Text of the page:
Businesses that handle, process or transport dangerous goods on a regular basis must appoint a Dangerous Goods Safety Adviser (DGSA) in order to comply with the Health and Safety at Work Act 1974 and ADR (European Road Agreement) 1.8.3. If you transport smaller quantities of dangerous goods than those in the legislation, or if your main or secondary activities are not the carriage or related loading or unloading of dangerous goods, but occasionally you do it, then you do not need to appoint a DGSA.
The DGSA has three main duties:
- monitoring compliance with rules governing transport of dangerous goods
- advising their business on the transport of dangerous goods
- preparing an annual report to management on the business’ activities in the transport of dangerous goods
The DGSA is also responsible for:
- monitoring procedures and safety measures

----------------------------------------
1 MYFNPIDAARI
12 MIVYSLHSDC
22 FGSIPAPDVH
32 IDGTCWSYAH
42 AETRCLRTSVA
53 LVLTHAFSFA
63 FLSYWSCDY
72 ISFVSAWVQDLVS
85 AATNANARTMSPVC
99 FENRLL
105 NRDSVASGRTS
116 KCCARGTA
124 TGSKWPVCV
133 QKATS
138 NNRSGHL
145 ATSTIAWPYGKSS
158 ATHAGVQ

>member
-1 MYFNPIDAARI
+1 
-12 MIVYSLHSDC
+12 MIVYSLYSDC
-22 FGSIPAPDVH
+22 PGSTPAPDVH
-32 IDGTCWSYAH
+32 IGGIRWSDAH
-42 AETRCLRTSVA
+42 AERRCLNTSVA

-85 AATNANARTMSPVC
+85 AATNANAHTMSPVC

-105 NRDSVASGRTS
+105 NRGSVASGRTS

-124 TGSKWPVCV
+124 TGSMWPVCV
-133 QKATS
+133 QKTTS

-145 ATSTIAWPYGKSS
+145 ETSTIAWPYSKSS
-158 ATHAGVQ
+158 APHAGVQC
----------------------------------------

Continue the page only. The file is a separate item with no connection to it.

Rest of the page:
- investigating and compiling reports on any accidents or emergencies
- advising on the potential security aspects of transport
These regulations can apply to any person who allows dangerous goods to be carried, not just the transport operator. This could include cargo consignors, freight forwarders, warehouse workers and manufacturers producing goods that will be collected from their factory.
- obtain a vocational training certificate after receiving appropriate training
- pass a written examination
The Department for Transport approves the mandatory DGSA exams. It has appointed the Scottish Qualification Authority (SQA) as its agent. SQA sets, marks and organises the exams, and issues the vocational training certificates for the whole of the UK, and the certificates are recognised in all European Union member states.